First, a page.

Hockey needs overhaul and fresh ideas, say Olympians

March 10th, 2008 - 10:21 pm ICT by admin  


New Delhi, March 10 (IANS) Indians woke up Monday to a calamitous breaking news, that India will not be playing in the Olympic Games hockey competition for the first time in 80 years. Many saw it coming, but they still hoped against hope that the team would somehow put it across Great Britain in the qualifiers at Santiago and manage to be present at the Beijing Games. For all their individual brilliance and skill the Indian team could not gel as a team and as Britain struck not once but twice in the first ten minutes there was panic all round in the Indian rank, and by the hooter it was not clear whether India lost the game as chief coach Joaquim Carvalho said, or Britain were kicking themselves for not knocking in a few more goals.

As the Indians pressed panic button, two players received temporary suspensions with yellow cards as had happened in India’s 2-3 loss in the round-robin match between the two teams.

Britain joined Australia, Holland, Spain, Pakistan, South Korea, South Africa, Belgium, China and Canada. New Zealand secured their berth, beating Argentina in the final in the first qualifier while the third qualifying event takes place in Kakamigahara, Japan next month.

Reactions poured thick and fast from Rahul Gandhi to parliamentarians to the common man in the street to, of course, former players and hockey administrators. Also reacting was one of the girls, Chitranshi, who acted in the film based on hockey, ‘Chak de India’.

Rahul Gandhi said when he visited a hockey academy in the tribal area of Orissa he was told the selection process was unfair and that many of its players had no access to facilities or proper teams to play the game.

“Unless the base of the game is wider and the pool of selection is wider, things cannot improve,” Rahul Gandhi said. For good measure he added that cricket was eclipsing other sports, and that there was plenty of money in cricket.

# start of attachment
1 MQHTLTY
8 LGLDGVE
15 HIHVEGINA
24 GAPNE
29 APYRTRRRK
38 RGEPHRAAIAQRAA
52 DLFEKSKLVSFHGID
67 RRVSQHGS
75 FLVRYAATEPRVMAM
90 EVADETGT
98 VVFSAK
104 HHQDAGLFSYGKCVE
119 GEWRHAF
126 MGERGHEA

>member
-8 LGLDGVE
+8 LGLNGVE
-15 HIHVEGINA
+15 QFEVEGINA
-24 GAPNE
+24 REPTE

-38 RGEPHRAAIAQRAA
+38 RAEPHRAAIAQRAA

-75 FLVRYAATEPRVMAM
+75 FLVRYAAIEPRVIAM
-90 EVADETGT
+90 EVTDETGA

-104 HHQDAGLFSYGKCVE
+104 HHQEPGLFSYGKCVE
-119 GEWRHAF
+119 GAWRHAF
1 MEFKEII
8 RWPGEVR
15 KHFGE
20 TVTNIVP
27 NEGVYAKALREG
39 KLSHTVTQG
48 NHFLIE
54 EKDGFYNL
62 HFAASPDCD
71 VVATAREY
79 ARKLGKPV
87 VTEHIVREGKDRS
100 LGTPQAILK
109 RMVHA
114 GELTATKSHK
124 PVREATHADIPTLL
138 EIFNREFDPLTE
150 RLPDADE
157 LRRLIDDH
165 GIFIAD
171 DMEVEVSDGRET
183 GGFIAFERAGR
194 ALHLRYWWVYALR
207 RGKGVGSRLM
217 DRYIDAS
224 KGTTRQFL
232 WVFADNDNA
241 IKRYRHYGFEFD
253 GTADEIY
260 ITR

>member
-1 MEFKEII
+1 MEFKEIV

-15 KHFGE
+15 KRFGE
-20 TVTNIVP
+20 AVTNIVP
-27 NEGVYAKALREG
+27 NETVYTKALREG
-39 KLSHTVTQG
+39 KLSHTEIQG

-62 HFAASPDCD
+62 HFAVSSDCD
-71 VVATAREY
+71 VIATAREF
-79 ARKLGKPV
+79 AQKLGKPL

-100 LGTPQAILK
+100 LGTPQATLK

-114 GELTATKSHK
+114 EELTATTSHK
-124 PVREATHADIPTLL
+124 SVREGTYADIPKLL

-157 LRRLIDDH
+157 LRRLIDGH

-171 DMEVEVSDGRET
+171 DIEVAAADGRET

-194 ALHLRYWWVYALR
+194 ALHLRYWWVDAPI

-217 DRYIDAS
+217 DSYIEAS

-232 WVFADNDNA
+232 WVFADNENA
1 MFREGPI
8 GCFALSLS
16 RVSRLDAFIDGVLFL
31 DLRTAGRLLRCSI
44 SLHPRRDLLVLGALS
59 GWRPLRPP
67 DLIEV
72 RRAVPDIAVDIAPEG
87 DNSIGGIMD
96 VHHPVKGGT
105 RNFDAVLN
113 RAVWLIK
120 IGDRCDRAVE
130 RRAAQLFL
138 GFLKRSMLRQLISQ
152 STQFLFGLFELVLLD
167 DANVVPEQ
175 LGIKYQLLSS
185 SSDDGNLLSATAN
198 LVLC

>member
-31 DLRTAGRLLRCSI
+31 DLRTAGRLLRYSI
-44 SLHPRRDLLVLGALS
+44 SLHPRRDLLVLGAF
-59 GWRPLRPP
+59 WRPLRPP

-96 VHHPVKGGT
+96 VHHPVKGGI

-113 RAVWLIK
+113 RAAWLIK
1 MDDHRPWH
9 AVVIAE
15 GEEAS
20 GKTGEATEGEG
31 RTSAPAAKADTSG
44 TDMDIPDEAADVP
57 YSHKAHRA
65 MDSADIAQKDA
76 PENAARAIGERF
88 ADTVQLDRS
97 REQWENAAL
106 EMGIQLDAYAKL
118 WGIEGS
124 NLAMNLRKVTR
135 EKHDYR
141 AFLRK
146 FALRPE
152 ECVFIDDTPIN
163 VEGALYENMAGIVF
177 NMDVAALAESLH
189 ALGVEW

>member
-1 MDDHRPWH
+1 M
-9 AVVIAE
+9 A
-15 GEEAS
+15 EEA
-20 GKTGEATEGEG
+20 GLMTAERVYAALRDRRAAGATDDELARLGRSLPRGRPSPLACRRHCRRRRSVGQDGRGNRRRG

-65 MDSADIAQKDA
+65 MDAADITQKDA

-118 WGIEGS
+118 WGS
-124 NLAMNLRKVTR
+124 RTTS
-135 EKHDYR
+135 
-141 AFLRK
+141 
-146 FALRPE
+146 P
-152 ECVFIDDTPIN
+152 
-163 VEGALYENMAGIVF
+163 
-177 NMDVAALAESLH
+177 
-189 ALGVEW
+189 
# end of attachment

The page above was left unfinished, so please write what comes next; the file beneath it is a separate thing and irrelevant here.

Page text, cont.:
Coach Carvalho was quick to put in his papers as he had promised when he took over, that he would go if India failed to make it to Beijing. Not many Olympians showed any sympathy for him or the administrators of the game, Indian Hockey Federation president Kunwar Pal Singh Gill in particular.

Even before the daybreak, IHF vice-president Narendra Kumar Batra announced his resignation, blaming Gill and secretary-general K Jothikumaran for the “saddest day in India hockey.”

Gill, however, refused to go or react. He wanted to hear the coach and the support staff before saying anything.

There were saner voices too, 83-year-old former captain Balbir Singh Sr for one. He said he was shocked and hurt as any ardent well-wisher of Indian hockey, but refused to blame one or two officials, coach or the players.

“Such knee-jerk reaction will lead us nowhere, we have to rectify the system and address the problems,” said the great centre-forward who was a member of the victorious 1948 London and 1952 Helsinki Olympic teams.

Another senior Olympian Gubux Singh had no such qualms. He held Carvalho squarely responsible for the humiliation, pointing to two fatal errors by him. Gurbux Singh pointedly held Carvalho responsible for the humiliation. “One was Carvalho’s insistence of not allowing technical adviser Ric Charlesworth to get involved in the planning and composition of the team and of not allowing him to travel to Australia and Chile. Second, the omission of in-form Sandeep Singh and Arjun Halappa.”

Pargat Singh, the only captain to have led India at two Olympic Games, said, “It is the saddest day not only for hockey, but Indian sport.”

The man, who was once appointed a coach for a few weeks by the IHF, added, “While it is easy to blame the players saying they did not perform, but they alone cannot be held responsible. At some level the IHF needs to take the blame.”

Younger Olympians also minced no words. Jagbir called Indian performance as stereotyped and predictable hockey whereas Viren Rasquinha, who recently quit to qualify as a business manager, did not see any purposeful hockey.

Olympian centre-forward Harbinder Singh and Olympian-turned politician Aslam Sher Khan listed the ills of Indian hockey and wanted a thorough shake-up of administration so that a new set-up can bring in fresh ideas.

Harbinder said during his time team selection was so tough that trials used to be extended to see that everyone got a fair run. “There were at least six to eight people fighting for each position. Unfortunately, today players seem to take their positions for granted.”

Screaming channel anchors and enraged experts of the game fed viewers with plenty to think, but at the end of it all, as Olympians Mir Ranjan Negi and Sukhbir Grewal said we see howling and chest-beating only at the time of Olympics.

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